Sequins and dragons take over as the world celebrates Chinese New Year

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Chinese New Year celebrations around the world
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Chinese New Year celebrations around the world
HANGZHOU, CHINA - JANUARY 30: People visit a temple fair at Hefang street to celebrate Chinese new year, the year of the Rooster on January 30, 2017 in Hangzhou, China. (Photo by VCG/VCG via Getty Images)
HONG KONG, CHINA - JANUARY 29: Fireworks explode over the Victoria Harbour to celebrate Chinese new year, the year of the Rooster on January 29, 2017 in Hong Kong, China. (Photo by VCG/VCG via Getty Images)
Actors dressed as imperial guards take part in a sacrificial re-enactment at the Altar of the Earth in Ditan park in Beijing on January 30, 2017. The ceremony is a re-enactment of sacrifices once made by China's emperors to the God of the Earth to guarantee good harvests in the new year. Millions of Chinese are celebrating the 'Spring Festival', the most important holiday on the Chinese calendar, which this year marks the beginning of the Year of the Rooster. / AFP / FRED DUFOUR (Photo credit should read FRED DUFOUR/AFP/Getty Images)
VANCOUVER, BC - JANUARY 29: Prime Minister of Canada Justin Trudeau (fourth from the left) attends the 44th Vancouver Chinatown Spring Festival Parade on January 29, 2017 in Vancouver, Canada. (Photo by Andrew Chin/Getty Images)
BEIJING, CHINA - JANUARY 29: A Chinese man smiles as he is seen at a fair on the second day of the Chinese Lunar New Year on January 29, 2017 in Beijing, China. China is marking the year of the Fire Rooster. Beijing, China. (Photo by Kevin Frayer/Getty Images)
VANCOUVER, BC - JANUARY 29: Prime Minister of Canada Justin Trudeau attends the 44th Vancouver Chinatown Spring Festival Parade on January 29, 2017 in Vancouver, Canada. (Photo by Andrew Chin/Getty Images)
GLASGOW, SCOTLAND - JANUARY 29: The Chinese community in Glasgow celebrate Chinese New Year in Glasgow City Chamber on January 29, 2017 in Hong Kong. The Chinese Lunar New Year also known as the Spring Festival, which is based on the Lunisolar Chinese calendar, is celebrated from the first day of the first month of the lunar year and ends with Lantern Festival on the fifteenth day. (Photo by Jeff J Mitchell/Getty Images)
People celebrate the Chinese new year as they watch the traditional dragon-parade in the Liberdade Neighborhood on January 29, 2017 in Sao Paulo, Brazil. The Spring Festival, or Chinese Lunar New Year marks the start of the year of the Rooster. (Photo by Cris Faga/NurPhoto via Getty Images)
People watch as members of the Chinese community perform a 'dragon dance' as they celebrate the Chinese Lunar New Year in central London on January 29, 2017. The Chinese Lunar New Year on January 28 ushered in the beginning of the Year of Rooster and the beginning of spring. / AFP / Daniel LEAL-OLIVAS (Photo credit should read DANIEL LEAL-OLIVAS/AFP/Getty Images)
People celebrate the Chinese new year as they watch the traditional dragon-parade in the Liberdade Neighborhood on January 29, 2017 in Sao Paulo, Brazil. The Spring Festival, or Chinese Lunar New Year marks the start of the year of the Rooster. (Photo by Cris Faga/NurPhoto via Getty Images)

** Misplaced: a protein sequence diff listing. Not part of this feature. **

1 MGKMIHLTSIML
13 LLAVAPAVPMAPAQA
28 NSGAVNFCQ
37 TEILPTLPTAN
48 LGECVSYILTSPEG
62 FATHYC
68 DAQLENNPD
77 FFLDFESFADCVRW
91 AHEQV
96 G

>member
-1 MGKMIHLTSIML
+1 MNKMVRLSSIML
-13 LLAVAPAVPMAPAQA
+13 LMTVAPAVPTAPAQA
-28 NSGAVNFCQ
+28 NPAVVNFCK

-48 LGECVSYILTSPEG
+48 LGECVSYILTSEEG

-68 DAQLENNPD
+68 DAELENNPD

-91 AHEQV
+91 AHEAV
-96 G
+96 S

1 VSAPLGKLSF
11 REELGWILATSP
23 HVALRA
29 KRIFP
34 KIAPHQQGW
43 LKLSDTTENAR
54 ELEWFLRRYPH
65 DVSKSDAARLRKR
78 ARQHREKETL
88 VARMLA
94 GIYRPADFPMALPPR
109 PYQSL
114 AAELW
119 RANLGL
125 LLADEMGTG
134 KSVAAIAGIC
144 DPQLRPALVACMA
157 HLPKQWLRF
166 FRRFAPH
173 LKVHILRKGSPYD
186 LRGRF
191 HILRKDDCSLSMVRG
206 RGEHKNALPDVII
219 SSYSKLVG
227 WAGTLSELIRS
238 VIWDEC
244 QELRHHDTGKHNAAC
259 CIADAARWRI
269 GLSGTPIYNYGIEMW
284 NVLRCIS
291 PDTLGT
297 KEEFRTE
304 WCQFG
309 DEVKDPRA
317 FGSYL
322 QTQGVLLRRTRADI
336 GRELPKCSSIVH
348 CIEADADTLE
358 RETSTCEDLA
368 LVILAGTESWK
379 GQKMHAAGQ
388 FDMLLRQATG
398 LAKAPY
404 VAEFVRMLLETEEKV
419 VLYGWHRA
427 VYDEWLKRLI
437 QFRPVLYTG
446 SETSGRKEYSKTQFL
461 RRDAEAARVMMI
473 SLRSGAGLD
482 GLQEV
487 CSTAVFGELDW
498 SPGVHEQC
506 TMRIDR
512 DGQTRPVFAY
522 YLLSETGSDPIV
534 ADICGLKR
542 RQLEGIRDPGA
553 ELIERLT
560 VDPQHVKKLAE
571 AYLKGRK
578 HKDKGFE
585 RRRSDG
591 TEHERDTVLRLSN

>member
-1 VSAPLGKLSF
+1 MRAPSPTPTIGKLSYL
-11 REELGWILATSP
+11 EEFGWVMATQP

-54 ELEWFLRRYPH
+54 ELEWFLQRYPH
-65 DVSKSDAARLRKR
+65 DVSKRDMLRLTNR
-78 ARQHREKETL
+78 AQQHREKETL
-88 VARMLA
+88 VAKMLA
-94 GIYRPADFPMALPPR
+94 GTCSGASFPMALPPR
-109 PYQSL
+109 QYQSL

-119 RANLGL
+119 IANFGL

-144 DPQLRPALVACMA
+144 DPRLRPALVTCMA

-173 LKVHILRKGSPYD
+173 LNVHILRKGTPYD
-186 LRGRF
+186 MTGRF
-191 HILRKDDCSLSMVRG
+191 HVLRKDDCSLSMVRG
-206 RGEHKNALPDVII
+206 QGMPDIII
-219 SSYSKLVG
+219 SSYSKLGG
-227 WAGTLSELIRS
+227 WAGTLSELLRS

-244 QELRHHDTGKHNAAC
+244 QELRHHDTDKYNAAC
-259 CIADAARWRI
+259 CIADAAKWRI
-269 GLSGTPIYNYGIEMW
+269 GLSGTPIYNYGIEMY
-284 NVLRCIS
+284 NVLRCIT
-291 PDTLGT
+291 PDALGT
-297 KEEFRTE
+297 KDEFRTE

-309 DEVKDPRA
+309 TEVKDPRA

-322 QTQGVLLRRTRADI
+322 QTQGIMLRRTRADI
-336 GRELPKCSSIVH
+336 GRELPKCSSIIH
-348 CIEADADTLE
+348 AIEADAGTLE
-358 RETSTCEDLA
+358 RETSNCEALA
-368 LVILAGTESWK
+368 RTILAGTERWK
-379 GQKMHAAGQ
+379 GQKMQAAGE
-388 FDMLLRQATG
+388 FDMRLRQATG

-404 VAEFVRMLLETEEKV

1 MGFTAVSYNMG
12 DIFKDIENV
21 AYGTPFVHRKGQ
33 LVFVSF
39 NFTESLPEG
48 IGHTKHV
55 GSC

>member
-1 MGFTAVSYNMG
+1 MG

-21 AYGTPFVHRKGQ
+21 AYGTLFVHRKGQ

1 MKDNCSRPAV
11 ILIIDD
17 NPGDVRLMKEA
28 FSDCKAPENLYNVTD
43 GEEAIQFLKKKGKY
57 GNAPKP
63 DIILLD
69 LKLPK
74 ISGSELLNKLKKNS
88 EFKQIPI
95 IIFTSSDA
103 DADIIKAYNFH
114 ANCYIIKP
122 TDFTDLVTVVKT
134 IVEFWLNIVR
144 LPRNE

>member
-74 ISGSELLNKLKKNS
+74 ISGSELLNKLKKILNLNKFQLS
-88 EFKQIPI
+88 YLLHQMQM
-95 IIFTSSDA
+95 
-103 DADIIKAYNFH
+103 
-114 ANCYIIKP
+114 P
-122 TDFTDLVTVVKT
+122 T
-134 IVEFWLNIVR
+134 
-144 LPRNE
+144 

GLASGOW, SCOTLAND - JANUARY 29: The Chinese community in Glasgow celebrate Chinese New Year in Glasgow City Chamber on January 29, 2017 in Hong Kong. The Chinese Lunar New Year also known as the Spring Festival, which is based on the Lunisolar Chinese calendar, is celebrated from the first day of the first month of the lunar year and ends with Lantern Festival on the fifteenth day. (Photo by Jeff J Mitchell/Getty Images)
NEWCASTLE UPON TYNE, ENGLAND - JANUARY 29: The traditional Lion Dance is performed during the Chinese New Year celebrations to mark The Year of the Rooster on January 29, 2017 in Newcastle Upon Tyne, United Kingdom. Chinese New Year is China's most important traditional festival and brings families and communities together for a week long public holiday. The celebrations in the Chinatown area of Newcastle Upon Tyne brings hundreds of visitors into the community to enjoy the occasion. (Photo by Ian Forsyth/Getty Images)
Canada's Prime Minister Justin Trudeau performs the eye-dotting on a lion dance costume at a Chinese New Year parade in Vancouver, B.C., Canada January 29, 2017. REUTERS/Ben Nelms
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The streets of cities from Sydney to Sao Paulo were flooded with drums, fire crackers and dancing dragons over the weekend as the world celebrated the Lunar New Year.

Known as Chinese New Year or the Spring Festival, the event is marked by parades and fireworks. In China, billions of people are expected to travel home for the holiday, which began on Jan. 28.

2017 marks the year of the Fire Rooster, according to the 12-cycle Chinese calendar. People born in fire rooster years are meant to be trustworthy and responsible at work, according to the Chinese Zodiac.

Looks like everyone involved had an excellent time over the weekend, no matter their birth date.

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